Frances Reckholder didn’t want to hula-hoop alone. When she moved from California to Tucson, Ariz., in 2006, she didn’t know anyone—so she turned to Meetup.com, creating a hula-hoop fitness circle and joining several other groups. It was the first step toward success, she says, in her quest to make a better life in her new home.
“It’s amazing how much you can learn from all these groups,” says Reckholder, 53. “I like the site. It’s helped me make some really good friends, and it’s very user-friendly.” She has since returned to California, where she leads Girlfriends Live Your Best Life, a 100-woman Meetup group that plans hot-chocolate tastings, cookie exchanges, and spa days.
Meetup, a free social networking site that doubles as a self-organization platform, launched in 2002 and boasts a growing base of more than 8 million members who happen to be interested in, well, everything. Log onto the site, enter your ZIP code and a topic you’re interested in, and start joining. After organizing online, members meet offline—maybe every couple of months, or several times a week. Group members communicate via online message boards, suggesting events and planning carpools. The site is touted as a way to make friends, pursue hobbies, and immerse yourself in your community.
“No matter what you care about, there’s a Meetup group for it,” says Andres Glusman, the site’s vice president of strategy and community. “When you go to an event, you come home with this great feeling. You’ve found your people.”
Meetup groups are as eclectic as those who join. You’re a pug lover? Try one of the 200 groups scattered across 176 cities—more than 40,000 pug people already have. Other groups revolve around vegan lifestyles, or pagan lifestyles (practicing Wicca), or even anticonsumerist “freegan” lifestyles, dumpster diving for food and other goods discarded by retailers. There are board gamers, karaoke singers, and language learners, as well as political groups formed to support candidates, debate current events, and plan rallies. Social groups attract thousands, particularly in cities with transient populations.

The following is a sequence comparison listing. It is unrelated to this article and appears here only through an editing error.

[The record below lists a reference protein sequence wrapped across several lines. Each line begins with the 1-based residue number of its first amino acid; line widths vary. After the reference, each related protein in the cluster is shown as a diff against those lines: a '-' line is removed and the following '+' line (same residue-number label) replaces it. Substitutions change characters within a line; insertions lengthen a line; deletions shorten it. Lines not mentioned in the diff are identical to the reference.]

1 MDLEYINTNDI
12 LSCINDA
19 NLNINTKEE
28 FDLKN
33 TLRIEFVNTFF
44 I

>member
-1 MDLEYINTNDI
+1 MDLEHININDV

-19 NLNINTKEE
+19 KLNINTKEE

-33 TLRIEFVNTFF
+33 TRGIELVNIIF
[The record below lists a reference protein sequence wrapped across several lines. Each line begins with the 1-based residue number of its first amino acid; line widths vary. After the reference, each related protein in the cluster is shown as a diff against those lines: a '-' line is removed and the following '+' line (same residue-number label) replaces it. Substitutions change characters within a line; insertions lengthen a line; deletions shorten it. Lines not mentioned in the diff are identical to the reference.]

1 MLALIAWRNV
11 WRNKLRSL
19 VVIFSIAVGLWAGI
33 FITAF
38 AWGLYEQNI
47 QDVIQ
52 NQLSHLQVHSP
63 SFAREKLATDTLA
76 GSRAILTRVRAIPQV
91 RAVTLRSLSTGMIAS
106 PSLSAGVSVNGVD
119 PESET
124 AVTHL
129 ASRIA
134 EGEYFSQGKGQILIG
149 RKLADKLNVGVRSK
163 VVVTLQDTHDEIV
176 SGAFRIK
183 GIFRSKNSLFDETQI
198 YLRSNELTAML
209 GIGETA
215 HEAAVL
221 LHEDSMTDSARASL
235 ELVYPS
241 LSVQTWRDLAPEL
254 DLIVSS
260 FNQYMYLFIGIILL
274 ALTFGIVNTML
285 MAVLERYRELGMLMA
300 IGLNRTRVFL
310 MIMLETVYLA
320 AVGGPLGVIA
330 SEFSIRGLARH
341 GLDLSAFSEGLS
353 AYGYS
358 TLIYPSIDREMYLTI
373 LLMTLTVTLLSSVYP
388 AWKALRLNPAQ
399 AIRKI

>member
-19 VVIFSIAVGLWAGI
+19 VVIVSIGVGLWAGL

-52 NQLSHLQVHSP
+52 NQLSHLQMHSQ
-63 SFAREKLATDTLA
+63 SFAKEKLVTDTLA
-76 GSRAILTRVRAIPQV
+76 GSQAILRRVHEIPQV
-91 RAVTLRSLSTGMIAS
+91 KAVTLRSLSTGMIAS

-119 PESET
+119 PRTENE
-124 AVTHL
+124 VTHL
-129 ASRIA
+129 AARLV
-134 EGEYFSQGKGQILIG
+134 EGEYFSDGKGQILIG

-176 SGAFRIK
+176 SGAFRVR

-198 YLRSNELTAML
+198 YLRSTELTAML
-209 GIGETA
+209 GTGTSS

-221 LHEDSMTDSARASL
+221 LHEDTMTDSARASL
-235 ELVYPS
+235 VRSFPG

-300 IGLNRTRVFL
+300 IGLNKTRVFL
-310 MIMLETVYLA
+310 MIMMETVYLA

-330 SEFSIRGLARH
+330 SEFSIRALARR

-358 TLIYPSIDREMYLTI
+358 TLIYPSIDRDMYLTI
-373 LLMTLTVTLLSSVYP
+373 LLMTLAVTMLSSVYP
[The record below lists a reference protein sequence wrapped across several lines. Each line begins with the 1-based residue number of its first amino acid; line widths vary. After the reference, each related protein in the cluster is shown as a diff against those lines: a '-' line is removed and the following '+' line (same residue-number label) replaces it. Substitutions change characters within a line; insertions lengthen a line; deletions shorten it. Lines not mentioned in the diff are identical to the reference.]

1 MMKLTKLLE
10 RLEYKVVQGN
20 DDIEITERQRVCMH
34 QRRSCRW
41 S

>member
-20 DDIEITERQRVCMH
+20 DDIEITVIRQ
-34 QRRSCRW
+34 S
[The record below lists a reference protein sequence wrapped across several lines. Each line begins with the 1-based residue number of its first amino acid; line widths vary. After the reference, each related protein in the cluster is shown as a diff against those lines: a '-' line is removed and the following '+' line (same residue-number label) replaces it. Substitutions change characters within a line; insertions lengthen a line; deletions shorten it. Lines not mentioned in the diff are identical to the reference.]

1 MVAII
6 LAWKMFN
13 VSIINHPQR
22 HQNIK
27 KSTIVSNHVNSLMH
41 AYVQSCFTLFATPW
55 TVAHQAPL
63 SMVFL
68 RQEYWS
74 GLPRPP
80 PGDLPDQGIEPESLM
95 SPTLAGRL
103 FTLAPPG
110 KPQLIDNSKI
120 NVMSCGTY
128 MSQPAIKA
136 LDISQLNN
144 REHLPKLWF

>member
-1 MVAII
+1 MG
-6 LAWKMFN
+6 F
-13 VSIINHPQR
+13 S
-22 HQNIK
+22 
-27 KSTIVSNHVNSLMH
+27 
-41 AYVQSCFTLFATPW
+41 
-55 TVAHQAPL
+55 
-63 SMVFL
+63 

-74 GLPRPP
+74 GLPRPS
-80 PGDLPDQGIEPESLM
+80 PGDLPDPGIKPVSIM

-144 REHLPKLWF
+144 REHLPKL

Mothers and dancers. Most popular, though, are mom groups, Glusman says. New mothers connect to compare parenting notes, go stroller-jogging, and plan play dates at the park. Fitness and hiking groups also attract large followings. There are groups for pole-dancing exercise, as well as kayaking, rock climbing, surfing, and waltzing, and leagues for kickball, baseball, bowling, and more. Most welcome both novices and experienced participants.
Six months ago, Shane Hinkle of Springfield, Va., created Back Road Warriors, a group for motorcyclists who prefer the byways to highways, and mom-and-pop diners to chain restaurants. At least twice a month, members get together to ride—typically 150 to 300 miles, round trip. “Just a few days after I started it, we were up to 60 members. It’s exciting,” says Hinkle, 42. “In the past, I would do a ride or go somewhere and think, ‘That was really cool. I wish I could have shared it with somebody.’ Now I can reach out to all these people.”
It’s not all new hobbies and friends, though. Meetup can also make a difference professionally. In some groups, members review one another’s résumés; others hold mock interviews. Swap groups facilitate dressing for success—on a budget. Members update their wardrobes by trading clothes at events.
“The key thing is that all these groups are organized for people in a community by other people in that community,” Glusman says. “It’s a way to instantly bring people who have a shared passion or interest together in the real world.”